CTO Advice: Choosing the Right Corporate Website Solution

Andrew Weaver
February 29, 2024

Sometimes, community threads turn themselves into ready-made blog posts. This one, which deals with proven ways to manage a corporate website, definitely deserves a wider audience.

Feel free to comment and ask questions here, but your best option is to join the thread on our Slack #ask-the-community channel.

Back to our thread…

Ken, a Texas-based CTO asked the one question every tech leader is asking these days: 

What is the current opinion on the best choice(s)/practice(s) for handling the corporate website?

Ken is looking for solutions for three immediate challenges:

  1. What to implement?
  2. Whom to engage to migrate content?
  3. Whom to engage for small continuous ad-hoc updates?

Context:

“As tech leaders, we all dig in on managing and running our product development”, Ken explains, “But the corporate website generally gets short-shrift and runs off to the side.

Current security posture considerations have pushed me into changing that off-to-the-side mentality, as I have had global bank partners vulnerability scan the corp site, calling out failings, and seeking evidence of data protection (PII and GDPR, for example). This is all critically important (there was an SQL injection opening in the search), but the ease of the business and marketing managing the website content is critical as well.

We are in the middle of a rebranding effort, and it is the perfect time for me to completely change how the website is built, run and managed. Currently, it is a home-built LAMP stack run in AWS EC2 self-hosted, with an outsourced dev team that isn’t performing well for the cost.  

The website is fairly straightforward, with blogs, press releases, case studies, search and SF/Pardot tracking for marketing, but not much else (no e-commerce, for instance).

In one of the MBA course lectures on Brand, it was Julian I believe who talked about your user support experience being a part of your brand. I’ve always viewed it as another component in your Product Offerings Portfolio and should be treated that way.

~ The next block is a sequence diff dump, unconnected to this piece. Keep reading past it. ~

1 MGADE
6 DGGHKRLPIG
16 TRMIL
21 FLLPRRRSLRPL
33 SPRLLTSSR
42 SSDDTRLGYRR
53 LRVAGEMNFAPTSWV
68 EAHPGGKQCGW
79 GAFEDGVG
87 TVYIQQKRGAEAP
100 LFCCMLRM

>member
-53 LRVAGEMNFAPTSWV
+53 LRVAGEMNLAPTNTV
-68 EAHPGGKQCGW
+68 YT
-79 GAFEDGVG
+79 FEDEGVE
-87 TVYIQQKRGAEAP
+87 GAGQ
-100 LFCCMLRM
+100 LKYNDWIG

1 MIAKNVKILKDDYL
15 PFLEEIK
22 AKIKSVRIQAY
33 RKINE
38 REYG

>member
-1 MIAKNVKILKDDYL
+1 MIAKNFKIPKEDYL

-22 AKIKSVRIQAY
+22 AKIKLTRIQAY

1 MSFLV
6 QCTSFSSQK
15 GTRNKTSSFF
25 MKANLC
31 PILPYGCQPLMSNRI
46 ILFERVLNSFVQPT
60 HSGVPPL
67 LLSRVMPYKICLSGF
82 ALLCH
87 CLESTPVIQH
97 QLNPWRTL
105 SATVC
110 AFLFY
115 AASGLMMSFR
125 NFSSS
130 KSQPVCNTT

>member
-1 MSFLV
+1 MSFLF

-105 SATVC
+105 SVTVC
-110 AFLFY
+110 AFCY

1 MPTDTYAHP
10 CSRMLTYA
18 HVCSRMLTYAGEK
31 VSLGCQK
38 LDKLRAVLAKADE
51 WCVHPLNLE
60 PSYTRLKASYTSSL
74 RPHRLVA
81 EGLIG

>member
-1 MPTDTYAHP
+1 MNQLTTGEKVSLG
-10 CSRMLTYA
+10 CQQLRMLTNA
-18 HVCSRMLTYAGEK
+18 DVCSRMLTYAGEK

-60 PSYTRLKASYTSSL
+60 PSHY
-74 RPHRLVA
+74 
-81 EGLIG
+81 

This is a SaaS site that needs to be branded for white-labelled customers, cohesively matching the general branding and tailored to the different needs of different personas who will use it.”

Along with Ken, Brian, Director of Digital Technology in Massachusetts, is also looking at WordPress to replace their current small off-the-shelf CMS for a large (and multiple-site) footprint on a self-hosted stack. More specifically, they are looking at the WP Engine and Kinsta to take hosting off their hands. 

Brian and the rest of his team are aware that it will require some work to get multisite up and running and set permissions for individuals/groups to restrict access to certain sections of the site. That is the core of their current CMS. But they also think that it is one of the issues with WordPress. 

Additional Questions:

In Ken’s opinion, WordPress has always been a strong choice, especially if you run it on something like WP Engine (he has friends who worked there a long time).

But he’s also wondering if modern low-code platforms like Webflow or Wix are the way to go. If so, should it be cloud-hosted (as intended) or should they take the effort and limitations of self-hosting (which can be done), use Webflow for building it, and then just export and host it on their own? Or is it some completely different way?

Advice From Our Global CTO Community

Sid, Fractional CTO and CTO Academy Contributor

“While WordPress and low-code options are super user-friendly and quick to set up, I tend to lean towards Next.js for a few reasons.

  • Next.js is awesome for SEO, making sure your site gets the visibility it deserves, especially important during a rebrand. 
  • Finding developers is easier and more budget-friendly than you might think. 
  • You get top-notch performance and full control over your site. It’s like having the best of both worlds – flexibility and power under the hood.

Every platform has its perks, but if you’re looking for something that scales well and gives you more customisation, Next.js is definitely worth considering.” 


Paul, CTO, Manchester

“Good question, Ken. We too have had the same questions fired over about our corporate site. When we refreshed our site, we used Webflow. However, that was mostly because the CEO wouldn’t commit any budget or resources to it, but that’s a story for another day.

The right solution will ultimately come down to the skill of the resource you have to maintain it.

I’m going to assume that this kind of site stays mostly the same except for news updates and a contact form. 

If that’s the case, a static site with a headless CMS is worth a look

You’ll negate any need for hosting aside from a CDN such as Cloudflare or Netlify. With zero admin panel or dynamic things happening, like in WordPress for example, it’s much less prone to security vulnerabilities (eg, Cloudflare Pages or Gatsby/Docusaurus.

Webflow is a good low-code tool that supports integration with Figma. There are, however, a couple of fundamentals regarding security (not supporting HSTS, for example).”


Tome, Head of Engineering, USA